No Way to Run a Railway: HS2 and Policy-Making (Michael Ward)

Michael Ward kindly sent me this short paper about HS2 and the “policy-making” process surrounding it. Whilst I personally do not agree with his conclusions, his critique of the process is well worth reading. CT 

The case for High Speed Rail: a regional, social and economic perspective

Seminar 1 February 2012

Talk by Michael Ward at the seminar organised by the Regional Studies Association, and the Academy of Social Sciences at the House of Commons

A hell of a way to build a railroad?

I

Most economic development does very little harm, except perhaps to the natural environment. Most big capital expenditure projects are claimed to produce large numbers of jobs. The difficult task, for which cost benefit analysis is of only limited utility, is to work out which projects have the potential to deliver economic transformation, and which will end up white elephants.

Last year, with Paul Clark and Katrina Doyle, I contributed to the report ‘High Speed Rail: Is everyone on board?’ a survey of the opinions of stakeholders on the High Speed Two project.

This afternoon I want to briefly summarize the relevant conclusions of that study, and then go on to reflect on how the debate has evolved since that time.

II High Speed Rail: Is everyone on board?

About sixty people responded to our survey last summer. They included former Ministers, Members of Parliament, local councillors and council chief executives, railway industry people, consultants and transport experts, business representatives, academics and commentators. The aim of the study was not to take sides in the argument, but to examine the way in which HS2 was being developed, the institutions and structures being employed, and the case being made for the project.

We found that even many supporters of the project were scathing about how the tasks were being undertaken. Respondents felt that government had failed to learn and apply key lessons from the construction of High Speed One.  One respondent, for example, told us:

“This is not the right vision. This is a railwayman’s dream. It is not based on any kind of national economic or transport strategy.”

Many of our conclusions were about structures, coordination in Whitehall, communications, and securing investment. Two, however, were of particular relevance to today’s discussion.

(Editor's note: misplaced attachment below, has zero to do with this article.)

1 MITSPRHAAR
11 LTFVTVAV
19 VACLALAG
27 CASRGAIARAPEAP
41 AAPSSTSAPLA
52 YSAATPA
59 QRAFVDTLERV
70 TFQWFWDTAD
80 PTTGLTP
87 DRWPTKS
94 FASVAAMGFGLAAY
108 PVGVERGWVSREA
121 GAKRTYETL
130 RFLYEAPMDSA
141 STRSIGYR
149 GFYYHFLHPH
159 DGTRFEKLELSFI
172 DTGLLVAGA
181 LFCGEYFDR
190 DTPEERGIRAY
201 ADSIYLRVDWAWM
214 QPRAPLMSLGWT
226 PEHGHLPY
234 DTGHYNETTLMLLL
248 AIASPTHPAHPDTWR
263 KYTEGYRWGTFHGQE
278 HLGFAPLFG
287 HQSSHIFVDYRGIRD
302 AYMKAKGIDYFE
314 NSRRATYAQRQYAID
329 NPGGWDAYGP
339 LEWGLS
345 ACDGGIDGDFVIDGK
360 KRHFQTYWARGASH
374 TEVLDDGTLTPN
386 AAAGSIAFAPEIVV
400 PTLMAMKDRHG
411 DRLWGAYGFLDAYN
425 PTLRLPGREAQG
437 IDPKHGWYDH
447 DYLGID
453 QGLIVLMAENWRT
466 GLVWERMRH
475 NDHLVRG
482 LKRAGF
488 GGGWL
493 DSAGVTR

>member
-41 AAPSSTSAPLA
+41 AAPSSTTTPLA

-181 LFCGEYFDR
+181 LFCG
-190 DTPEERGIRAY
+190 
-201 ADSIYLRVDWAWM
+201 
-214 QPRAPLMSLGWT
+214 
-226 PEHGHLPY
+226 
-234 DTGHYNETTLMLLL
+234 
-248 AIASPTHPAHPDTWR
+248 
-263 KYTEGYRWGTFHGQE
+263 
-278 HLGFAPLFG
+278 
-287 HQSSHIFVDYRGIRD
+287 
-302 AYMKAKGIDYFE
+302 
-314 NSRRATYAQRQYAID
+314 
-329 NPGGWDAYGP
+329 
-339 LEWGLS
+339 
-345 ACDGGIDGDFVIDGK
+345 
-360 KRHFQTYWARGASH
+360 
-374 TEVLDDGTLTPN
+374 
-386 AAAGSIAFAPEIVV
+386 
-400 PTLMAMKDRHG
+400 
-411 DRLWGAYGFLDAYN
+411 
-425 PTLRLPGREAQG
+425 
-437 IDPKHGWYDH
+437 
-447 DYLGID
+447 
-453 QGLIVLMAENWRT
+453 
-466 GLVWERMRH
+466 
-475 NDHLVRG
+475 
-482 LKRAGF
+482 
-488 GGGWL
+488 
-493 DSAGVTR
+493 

We said that government should:

  • Clarify the economic case for high speed rail in relation to economic development, transport investment, spatial planning and the environment.
  • Strengthen the mechanisms for local economic development to maximize the growth opportunities arising from high speed rail.

III The January announcement

Government announced their commitment to the project, following the end of the consultation period, in January. The consultation focussed above all on the proposed line of route: the main concession offered by the Department of Transport was to safeguard the environment in the Chilterns Area of Outstanding Natural Beauty by putting more of the track into tunnels.

The economic case, as advanced by the government, is largely confined to the benefit/cost ratio of building the new line. In other words, the argument is that the economy will gain from the time saved by faster travel time; a money value can be imputed to those savings; and that money value will, over time, be greater than the cost of building the line. It does not address the issues with which our recommendation was concerned – economic development, transport investment, spatial planning and the environment.

Instead, the government asserts that such benefits will arise without producing detailed evidence:

  • “HS2 will support economic growth across Britain.”
  • “HS2 will also help to create jobs.”
  • “High speed rail offers an opportunity to secure major economic benefits for these towns and cities, [Britain’s major urban centres] and to open up opportunities for valuable regeneration, new jobs and inward investment.”

(All quotes from “High Speed Rail: Investing in Britain’s Future”, Cm 8247, 2012).

This is not evidence-based policy making. Instead, it is following the time honoured procedure of policy-based evidence making.

It’s the Alice in Wonderland approach: sentence first, verdict afterwards.

It may be that growth will follow the trains (follow them north, that is, rather than south).  But the international evidence is, at least, ambiguous: examples from Spain and France suggest that enhanced rail links can aid centralization as well as decentralization.